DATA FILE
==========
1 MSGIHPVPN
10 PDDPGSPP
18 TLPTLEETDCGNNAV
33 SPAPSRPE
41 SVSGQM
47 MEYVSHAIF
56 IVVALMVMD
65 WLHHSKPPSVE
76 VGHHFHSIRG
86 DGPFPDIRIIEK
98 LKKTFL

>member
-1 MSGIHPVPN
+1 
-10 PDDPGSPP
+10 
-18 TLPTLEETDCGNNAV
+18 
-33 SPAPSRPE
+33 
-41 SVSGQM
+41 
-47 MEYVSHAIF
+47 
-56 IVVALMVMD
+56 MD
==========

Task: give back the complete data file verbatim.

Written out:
1 MSGIHPVPN
10 PDDPGSPP
18 TLPTLEETDCGNNAV
33 SPAPSRPE
41 SVSGQM
47 MEYVSHAIF
56 IVVALMVMD
65 WLHHSKPPSVE
76 VGHHFHSIRG
86 DGPFPDIRIIEK
98 LKKTFL

>member
-1 MSGIHPVPN
+1 
-10 PDDPGSPP
+10 
-18 TLPTLEETDCGNNAV
+18 
-33 SPAPSRPE
+33 
-41 SVSGQM
+41 
-47 MEYVSHAIF
+47 
-56 IVVALMVMD
+56 MD